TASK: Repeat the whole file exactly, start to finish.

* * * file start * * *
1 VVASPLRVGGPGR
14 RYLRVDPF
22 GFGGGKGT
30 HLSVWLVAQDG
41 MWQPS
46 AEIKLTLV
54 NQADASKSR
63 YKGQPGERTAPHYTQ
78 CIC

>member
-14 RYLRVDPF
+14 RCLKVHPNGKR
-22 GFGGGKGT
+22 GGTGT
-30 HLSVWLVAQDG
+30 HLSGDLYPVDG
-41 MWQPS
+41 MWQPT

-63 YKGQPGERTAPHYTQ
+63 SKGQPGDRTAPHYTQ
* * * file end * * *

1 VVASPLRVGGPGR
14 RYLRVDPF
22 GFGGGKGT
30 HLSVWLVAQDG
41 MWQPS
46 AEIKLTLV
54 NQADASKSR
63 YKGQPGERTAPHYTQ
78 CIC

>member
-14 RYLRVDPF
+14 RCLKVHPNGKR
-22 GFGGGKGT
+22 GGTGT
-30 HLSVWLVAQDG
+30 HLSGDLYPVDG
-41 MWQPS
+41 MWQPT

-63 YKGQPGERTAPHYTQ
+63 SKGQPGDRTAPHYTQ